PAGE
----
In between meals and snacks, Dad staved off hunger with peanut butter, which he ate by the spoonful straight out of the jar, unless he could persuade Mom to make him a peanut butter and bacon sandwich or a peanut butter-marshmallow-sweet pickle sandwich. There was usually a jar of peanut butter in the “Dad Food” stash by the bed and his chair, just in case.
I don’t know if Dad inherited his snacking habits from HIS dad, but I do know that his preferences for certain other foods came from growing up with his German grandmother in the Amish and Moravian area of eastern Pennsylvania. Dad loved all of the traditional meats: liverwurst, scrapple, hard “summer sausage”, tinned miniature “Vienna sausages”, dried beef gravy, and boiled pork and beef liver. Grammy also baked “pasties” from meat, potatoes, and gravy wrapped in pie dough and shaped like a strudel. (I could pass on the boiled beef liver, but I would have loved to taste Grammy’s pasties.) Dad never lost his love for traditional side dishes such as pickled eggs and beets, white radish salad, and wilted lettuce with bacon.
When it came to vegetables, Dad’s absolute favorite was sweet corn on the cob. He would eat six ears at a time and call it dinner. He also enjoyed cucumber and onion salad, homegrown sliced tomatoes (with sugar on top) and sliced cantaloupe and watermelon (with salt on those). There was one vegetable that Dad absolutely detested though – zucchini. He would not (knowingly) eat any food that had zucchini in it. However, Mom used to sneak it into chocolate zucchini cake and other baked goods and not tell him until he had eaten the last piece, “By the way, there was zucchini in that.”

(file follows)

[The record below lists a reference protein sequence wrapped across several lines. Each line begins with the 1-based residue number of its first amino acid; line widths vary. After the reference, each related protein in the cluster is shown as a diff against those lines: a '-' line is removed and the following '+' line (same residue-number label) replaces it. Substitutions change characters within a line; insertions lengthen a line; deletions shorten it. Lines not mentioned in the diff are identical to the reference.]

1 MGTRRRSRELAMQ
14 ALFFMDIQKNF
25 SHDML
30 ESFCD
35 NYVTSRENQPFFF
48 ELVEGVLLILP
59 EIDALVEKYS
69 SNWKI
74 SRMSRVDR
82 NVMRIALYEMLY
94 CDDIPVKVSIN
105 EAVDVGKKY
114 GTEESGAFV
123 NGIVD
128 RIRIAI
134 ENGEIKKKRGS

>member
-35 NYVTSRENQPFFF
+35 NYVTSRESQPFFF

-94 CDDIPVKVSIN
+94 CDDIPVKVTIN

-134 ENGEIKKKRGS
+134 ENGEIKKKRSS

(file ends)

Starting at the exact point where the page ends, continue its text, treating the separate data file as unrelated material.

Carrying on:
Although Dad happily ate cake, he really preferred homemade pie of any kind. Fortunately for him, Mom is an outstanding baker. She even learned to make favorite recipes from his childhood such as Anise Cookies.
Mom is a master of down-home southern Ohio country cooking. Dad was a lucky man. He broadened his list of favorites to include fried chicken livers and onions, potato cakes, and other Appalachian-inspired dishes. In later years, he would request her homemade French onion soup over and over.
For special occasions (or any occasion, really), Dad’s favorite meal was frozen lobster tails accompanied by Mom’s homemade French fries and wilted lettuce. Dad loved lobster, even though it made him sick if he ate it freshly caught. But he could eat frozen lobster, and he did at every chance he got.
No discussion of “Dad Food” would be complete without a mention of Dad’s all-time favorite beverage, iced tea. Sweet tea. VERY sweet tea. He drank it by the gallon, day and night. Our fridge always had a big pitcher of iced tea, and Dad would take a giant glass of it to wherever he was working or relaxing in the house. Iced tea and “Dad Food”, the perfect combination.
So, I raise my glass of iced tea in honor of my dad on this Father’s Day weekend, and I write down these special memories of him with tears in my eyes.
Happy Father’s Day to all of the dads, granddads, great-granddads, and great-great-granddads around the world.